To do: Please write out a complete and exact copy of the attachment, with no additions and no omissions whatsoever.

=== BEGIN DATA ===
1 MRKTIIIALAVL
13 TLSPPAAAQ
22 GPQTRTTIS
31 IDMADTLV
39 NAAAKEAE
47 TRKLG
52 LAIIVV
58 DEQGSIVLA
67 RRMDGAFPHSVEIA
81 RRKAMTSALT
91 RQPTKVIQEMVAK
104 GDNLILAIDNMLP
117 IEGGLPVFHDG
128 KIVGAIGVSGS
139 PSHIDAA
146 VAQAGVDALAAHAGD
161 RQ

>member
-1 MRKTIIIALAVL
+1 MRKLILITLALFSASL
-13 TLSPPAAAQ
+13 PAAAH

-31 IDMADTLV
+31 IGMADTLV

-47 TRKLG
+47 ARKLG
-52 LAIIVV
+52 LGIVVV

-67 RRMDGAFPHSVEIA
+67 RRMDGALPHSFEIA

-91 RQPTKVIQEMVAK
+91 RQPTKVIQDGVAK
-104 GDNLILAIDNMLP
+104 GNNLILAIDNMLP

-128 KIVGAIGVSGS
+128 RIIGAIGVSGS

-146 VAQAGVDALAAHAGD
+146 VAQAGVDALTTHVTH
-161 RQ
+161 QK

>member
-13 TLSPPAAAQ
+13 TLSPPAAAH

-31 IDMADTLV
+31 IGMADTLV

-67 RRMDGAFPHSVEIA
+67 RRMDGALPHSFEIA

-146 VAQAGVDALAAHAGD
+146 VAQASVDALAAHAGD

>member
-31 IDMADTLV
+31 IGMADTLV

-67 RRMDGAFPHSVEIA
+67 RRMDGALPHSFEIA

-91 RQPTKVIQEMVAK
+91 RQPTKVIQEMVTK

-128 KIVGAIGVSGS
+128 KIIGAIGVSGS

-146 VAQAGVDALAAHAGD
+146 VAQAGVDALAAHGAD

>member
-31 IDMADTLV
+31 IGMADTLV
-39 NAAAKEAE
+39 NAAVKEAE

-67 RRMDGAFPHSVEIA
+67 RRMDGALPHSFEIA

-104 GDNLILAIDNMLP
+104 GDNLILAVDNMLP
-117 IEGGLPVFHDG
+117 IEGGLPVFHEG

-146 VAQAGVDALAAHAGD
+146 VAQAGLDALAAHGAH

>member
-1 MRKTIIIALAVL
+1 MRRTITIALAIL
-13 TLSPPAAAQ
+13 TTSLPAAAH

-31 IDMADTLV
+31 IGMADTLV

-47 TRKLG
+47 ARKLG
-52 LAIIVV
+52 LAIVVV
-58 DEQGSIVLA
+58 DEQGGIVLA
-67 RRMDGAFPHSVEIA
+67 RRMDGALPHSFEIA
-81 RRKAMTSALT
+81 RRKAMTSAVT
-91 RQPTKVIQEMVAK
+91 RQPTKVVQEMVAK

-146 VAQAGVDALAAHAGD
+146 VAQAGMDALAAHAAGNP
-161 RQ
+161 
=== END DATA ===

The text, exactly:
1 MRKTIIIALAVL
13 TLSPPAAAQ
22 GPQTRTTIS
31 IDMADTLV
39 NAAAKEAE
47 TRKLG
52 LAIIVV
58 DEQGSIVLA
67 RRMDGAFPHSVEIA
81 RRKAMTSALT
91 RQPTKVIQEMVAK
104 GDNLILAIDNMLP
117 IEGGLPVFHDG
128 KIVGAIGVSGS
139 PSHIDAA
146 VAQAGVDALAAHAGD
161 RQ

>member
-1 MRKTIIIALAVL
+1 MRKLILITLALFSASL
-13 TLSPPAAAQ
+13 PAAAH

-31 IDMADTLV
+31 IGMADTLV

-47 TRKLG
+47 ARKLG
-52 LAIIVV
+52 LGIVVV

-67 RRMDGAFPHSVEIA
+67 RRMDGALPHSFEIA

-91 RQPTKVIQEMVAK
+91 RQPTKVIQDGVAK
-104 GDNLILAIDNMLP
+104 GNNLILAIDNMLP

-128 KIVGAIGVSGS
+128 RIIGAIGVSGS

-146 VAQAGVDALAAHAGD
+146 VAQAGVDALTTHVTH
-161 RQ
+161 QK

>member
-13 TLSPPAAAQ
+13 TLSPPAAAH

-31 IDMADTLV
+31 IGMADTLV

-67 RRMDGAFPHSVEIA
+67 RRMDGALPHSFEIA

-146 VAQAGVDALAAHAGD
+146 VAQASVDALAAHAGD

>member
-31 IDMADTLV
+31 IGMADTLV

-67 RRMDGAFPHSVEIA
+67 RRMDGALPHSFEIA

-91 RQPTKVIQEMVAK
+91 RQPTKVIQEMVTK

-128 KIVGAIGVSGS
+128 KIIGAIGVSGS

-146 VAQAGVDALAAHAGD
+146 VAQAGVDALAAHGAD

>member
-31 IDMADTLV
+31 IGMADTLV
-39 NAAAKEAE
+39 NAAVKEAE

-67 RRMDGAFPHSVEIA
+67 RRMDGALPHSFEIA

-104 GDNLILAIDNMLP
+104 GDNLILAVDNMLP
-117 IEGGLPVFHDG
+117 IEGGLPVFHEG

-146 VAQAGVDALAAHAGD
+146 VAQAGLDALAAHGAH

>member
-1 MRKTIIIALAVL
+1 MRRTITIALAIL
-13 TLSPPAAAQ
+13 TTSLPAAAH

-31 IDMADTLV
+31 IGMADTLV

-47 TRKLG
+47 ARKLG
-52 LAIIVV
+52 LAIVVV
-58 DEQGSIVLA
+58 DEQGGIVLA
-67 RRMDGAFPHSVEIA
+67 RRMDGALPHSFEIA
-81 RRKAMTSALT
+81 RRKAMTSAVT
-91 RQPTKVIQEMVAK
+91 RQPTKVVQEMVAK

-146 VAQAGVDALAAHAGD
+146 VAQAGMDALAAHAAGNP
-161 RQ
+161 